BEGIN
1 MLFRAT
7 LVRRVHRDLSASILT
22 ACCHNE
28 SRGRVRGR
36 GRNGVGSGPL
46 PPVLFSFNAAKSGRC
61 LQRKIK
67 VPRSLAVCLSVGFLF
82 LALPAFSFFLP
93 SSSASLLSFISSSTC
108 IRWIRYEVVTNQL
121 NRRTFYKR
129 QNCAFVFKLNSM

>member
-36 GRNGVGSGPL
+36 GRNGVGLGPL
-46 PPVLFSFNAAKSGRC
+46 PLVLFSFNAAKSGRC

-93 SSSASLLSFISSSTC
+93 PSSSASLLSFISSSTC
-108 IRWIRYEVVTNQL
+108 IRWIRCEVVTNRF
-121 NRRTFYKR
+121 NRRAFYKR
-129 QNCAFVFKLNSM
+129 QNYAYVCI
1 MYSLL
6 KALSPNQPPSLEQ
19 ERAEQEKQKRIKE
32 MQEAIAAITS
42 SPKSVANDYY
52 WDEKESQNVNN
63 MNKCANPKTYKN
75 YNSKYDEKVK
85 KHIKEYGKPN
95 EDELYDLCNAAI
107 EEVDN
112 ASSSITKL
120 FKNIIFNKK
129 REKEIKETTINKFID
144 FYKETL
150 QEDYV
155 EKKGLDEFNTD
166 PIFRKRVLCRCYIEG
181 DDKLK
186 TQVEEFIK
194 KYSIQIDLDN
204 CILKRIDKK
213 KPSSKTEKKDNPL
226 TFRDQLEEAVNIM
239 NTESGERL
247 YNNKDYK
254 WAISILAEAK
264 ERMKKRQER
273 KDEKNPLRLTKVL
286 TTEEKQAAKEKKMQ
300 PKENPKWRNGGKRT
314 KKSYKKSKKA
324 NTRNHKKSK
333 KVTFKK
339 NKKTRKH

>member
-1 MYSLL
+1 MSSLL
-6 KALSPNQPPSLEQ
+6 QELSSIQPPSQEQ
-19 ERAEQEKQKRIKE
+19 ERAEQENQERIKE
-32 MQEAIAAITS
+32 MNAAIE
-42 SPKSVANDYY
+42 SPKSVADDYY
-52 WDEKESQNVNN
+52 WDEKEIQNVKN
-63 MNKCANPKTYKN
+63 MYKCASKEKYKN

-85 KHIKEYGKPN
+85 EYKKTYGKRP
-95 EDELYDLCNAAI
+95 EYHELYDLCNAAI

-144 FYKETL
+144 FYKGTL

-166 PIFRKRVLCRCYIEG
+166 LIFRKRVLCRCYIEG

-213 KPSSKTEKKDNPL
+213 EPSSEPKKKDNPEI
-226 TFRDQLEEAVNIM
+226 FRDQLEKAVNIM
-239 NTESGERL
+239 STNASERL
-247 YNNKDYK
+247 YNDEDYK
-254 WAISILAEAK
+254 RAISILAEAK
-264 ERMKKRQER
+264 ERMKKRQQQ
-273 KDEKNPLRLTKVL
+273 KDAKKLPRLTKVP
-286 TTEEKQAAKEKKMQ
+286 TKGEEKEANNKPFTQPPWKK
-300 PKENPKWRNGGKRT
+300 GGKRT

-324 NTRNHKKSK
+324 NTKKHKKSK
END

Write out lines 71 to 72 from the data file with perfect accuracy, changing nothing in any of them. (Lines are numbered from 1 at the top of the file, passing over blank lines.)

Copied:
-42 SPKSVANDYY
+42 SPKSVADDYY